The SHULCHAN ARUCH (YD 348:2) cites the TESHUVOS HA'ROSH (13:18) who writes
that if a man says that he does not want his entire estate to be spent on his
burial, his words are not binding, for he has no right to prevent his money
from being used for his burial. His heirs are forced to pay for all the
necessities of the burial in a manner consistent with the standard to which
the family is accustomed. However, he says, this applies only when the heirs
inherited something from their father. If they inherited nothing, it seems,
then they do not have to spend their own money on the burial.
The same can be implied from the Halachah in Choshen Mishpat and Even ha'Ezer
(cited in (a) above) that states that if the inheritance is used to pay back
a debt of the deceased person, then the deceased person is buried with funds
from Tzedakah. This implies that his heirs are not obligated to spend their
own money for the burial.
The MAHARAM MINTZ (#53, 55) cites the RA'AVAN who asks that if the relatives
have to spend their own money on the burial, then why did the Chachamim have
to institute that the husband is obligated to bury his wife (in return for
the Nichsei Tzon Barzel), as Rashi mentions here? The husband is one of the
seven close relatives and should already be obligated to spend his own money
on her burial! If there is no obligation for a person to spend his own money
on the burial of his close relative, it is clear what was gained by the
Rabbinic institution. The Rabanan enacted that the husband must bury his wife
from his own funds, regardless of what he inherits from her.
The HAFLA'AH, in his Kuntrus Acharon (EH 118:12) seems to come to a
conclusion similar to that of the Chasam Sofer, pointing out that RASHI in
Eruvin (17b, DH d'Is) seems to hold that the heirs are not obligated to spend
their own money to bury their relative. Rashi, in turn, is simply
paraphrasing the Gemara in Yevamos, end of 89b, which carries the same
implication. On the other hand, the CHAVAS YAIR (#139), who also raises the
possibility that the relatives do not have to pay for the burial if they do
not inherit anything, remains in doubt and issues no affirmative ruling.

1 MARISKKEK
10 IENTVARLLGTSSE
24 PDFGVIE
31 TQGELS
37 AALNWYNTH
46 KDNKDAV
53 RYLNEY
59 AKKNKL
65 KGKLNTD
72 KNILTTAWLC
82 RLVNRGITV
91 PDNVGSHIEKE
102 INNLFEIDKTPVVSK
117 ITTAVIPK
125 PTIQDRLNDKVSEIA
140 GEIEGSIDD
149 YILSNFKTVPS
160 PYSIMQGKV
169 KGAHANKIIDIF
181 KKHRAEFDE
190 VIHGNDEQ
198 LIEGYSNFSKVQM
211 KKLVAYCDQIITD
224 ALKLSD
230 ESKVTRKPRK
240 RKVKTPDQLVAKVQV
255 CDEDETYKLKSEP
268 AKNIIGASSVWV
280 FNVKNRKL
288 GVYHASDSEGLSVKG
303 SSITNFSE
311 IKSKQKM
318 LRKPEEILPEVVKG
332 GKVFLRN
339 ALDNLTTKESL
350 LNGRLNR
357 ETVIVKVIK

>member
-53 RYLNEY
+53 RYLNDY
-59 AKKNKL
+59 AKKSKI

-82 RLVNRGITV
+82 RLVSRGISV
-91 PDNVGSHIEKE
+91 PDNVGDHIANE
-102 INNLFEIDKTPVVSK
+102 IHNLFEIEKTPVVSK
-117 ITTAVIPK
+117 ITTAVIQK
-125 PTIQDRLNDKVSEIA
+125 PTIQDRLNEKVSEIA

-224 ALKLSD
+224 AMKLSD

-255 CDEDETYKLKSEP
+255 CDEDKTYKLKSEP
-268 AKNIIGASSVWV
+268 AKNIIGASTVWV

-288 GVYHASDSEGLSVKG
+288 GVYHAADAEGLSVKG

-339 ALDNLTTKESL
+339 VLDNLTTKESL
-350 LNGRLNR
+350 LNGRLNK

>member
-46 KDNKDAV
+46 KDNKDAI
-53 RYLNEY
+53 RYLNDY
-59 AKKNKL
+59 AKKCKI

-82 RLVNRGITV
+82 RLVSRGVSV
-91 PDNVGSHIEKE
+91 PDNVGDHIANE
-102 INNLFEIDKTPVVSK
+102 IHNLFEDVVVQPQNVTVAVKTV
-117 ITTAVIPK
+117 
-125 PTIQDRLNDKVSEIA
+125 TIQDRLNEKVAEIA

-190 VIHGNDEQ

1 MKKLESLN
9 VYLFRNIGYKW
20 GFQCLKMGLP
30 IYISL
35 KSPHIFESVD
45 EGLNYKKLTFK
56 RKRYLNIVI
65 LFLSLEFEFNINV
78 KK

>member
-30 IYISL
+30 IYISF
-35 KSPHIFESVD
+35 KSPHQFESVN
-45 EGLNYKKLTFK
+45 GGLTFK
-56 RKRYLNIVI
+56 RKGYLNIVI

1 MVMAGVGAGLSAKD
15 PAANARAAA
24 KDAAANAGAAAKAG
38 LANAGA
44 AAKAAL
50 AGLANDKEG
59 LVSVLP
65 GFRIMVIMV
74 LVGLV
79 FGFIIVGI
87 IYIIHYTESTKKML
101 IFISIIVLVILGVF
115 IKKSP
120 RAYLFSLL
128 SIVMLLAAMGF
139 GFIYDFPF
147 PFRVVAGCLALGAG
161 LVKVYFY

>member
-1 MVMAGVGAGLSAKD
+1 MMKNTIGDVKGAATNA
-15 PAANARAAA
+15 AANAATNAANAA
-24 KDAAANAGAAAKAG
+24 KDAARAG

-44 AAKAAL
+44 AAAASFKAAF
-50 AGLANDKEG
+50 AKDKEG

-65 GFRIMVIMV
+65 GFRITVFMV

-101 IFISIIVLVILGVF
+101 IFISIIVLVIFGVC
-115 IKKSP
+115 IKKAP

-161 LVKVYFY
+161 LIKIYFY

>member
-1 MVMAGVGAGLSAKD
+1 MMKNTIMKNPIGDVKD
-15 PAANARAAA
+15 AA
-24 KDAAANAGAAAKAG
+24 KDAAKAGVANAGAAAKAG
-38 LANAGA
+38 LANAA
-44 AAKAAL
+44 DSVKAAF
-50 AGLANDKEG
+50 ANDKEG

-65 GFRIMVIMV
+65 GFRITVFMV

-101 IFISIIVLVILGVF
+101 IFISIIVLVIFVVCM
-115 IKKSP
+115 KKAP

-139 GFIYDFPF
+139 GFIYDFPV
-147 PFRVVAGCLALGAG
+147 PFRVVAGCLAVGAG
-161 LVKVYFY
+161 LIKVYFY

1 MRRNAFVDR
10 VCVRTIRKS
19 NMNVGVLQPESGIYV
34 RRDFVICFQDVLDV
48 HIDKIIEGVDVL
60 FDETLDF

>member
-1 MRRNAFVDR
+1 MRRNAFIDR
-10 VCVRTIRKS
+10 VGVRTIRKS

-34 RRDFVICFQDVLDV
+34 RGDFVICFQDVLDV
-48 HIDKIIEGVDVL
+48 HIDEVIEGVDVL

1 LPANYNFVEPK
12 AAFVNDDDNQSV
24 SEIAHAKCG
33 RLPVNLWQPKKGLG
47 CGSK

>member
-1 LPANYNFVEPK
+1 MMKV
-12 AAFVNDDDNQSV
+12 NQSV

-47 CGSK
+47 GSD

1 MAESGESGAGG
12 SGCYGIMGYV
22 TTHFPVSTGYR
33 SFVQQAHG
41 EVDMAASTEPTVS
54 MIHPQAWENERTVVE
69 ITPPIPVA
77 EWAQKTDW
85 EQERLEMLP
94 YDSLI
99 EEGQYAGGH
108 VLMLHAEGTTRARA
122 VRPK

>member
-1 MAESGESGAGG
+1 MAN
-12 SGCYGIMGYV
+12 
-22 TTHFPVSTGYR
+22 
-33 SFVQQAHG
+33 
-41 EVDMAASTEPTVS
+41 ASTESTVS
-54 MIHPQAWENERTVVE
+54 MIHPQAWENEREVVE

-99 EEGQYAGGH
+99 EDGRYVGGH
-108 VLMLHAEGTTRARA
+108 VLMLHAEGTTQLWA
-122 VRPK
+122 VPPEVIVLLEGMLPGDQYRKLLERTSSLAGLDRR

However, the Maharam Mintz (loc. cit.), as cited by the BEIS LECHEM YEHUDAH
(YD 348:2 and in a Teshuvah) rules that there is a Mitzvah for the relative
to spend his own money for the burial. The Maharam Mintz cites proof for this
from the Gemara earlier (8b) that says that the relatives of the deceased
used to find the burial more difficult than their relative's death because
they had to spend so much money to buy fancy shrouds (Tachrichin), until
Raban Gamliel instituted that inexpensive shrouds be used. This implies that
it was the relatives' obligation to spend their own money on the burial. The
Hafla'ah (ibid.) points out that this indeed is the way the PISKEI TOSFOS
here rules (#344 -- the RASHBA here also rules this way); the obligation to
bury one's relative is not related to whether or not that relative left an
inheritance that can be spent on the burial.
The Poskim (see Hafla'ah and Hagahos Rav Shlomo Eiger in YD 348) suggest that
even if there is an obligation to bury a deceased relative from one's own
funds, the Torah might only obligate the relatives to give a very basic
burial to the deceased person. The Rabanan instituted that if the relatives
receive an inheritance, then they are obligated to bury the deceased person
according to the honor to which his family is accustomed. It was necessary
for the Rabanan to institute that the husband bury his wife for the same
reason -- so that she receive a proper, respectful burial and not just a
basic one, regardless of whether she left an inheritance or not.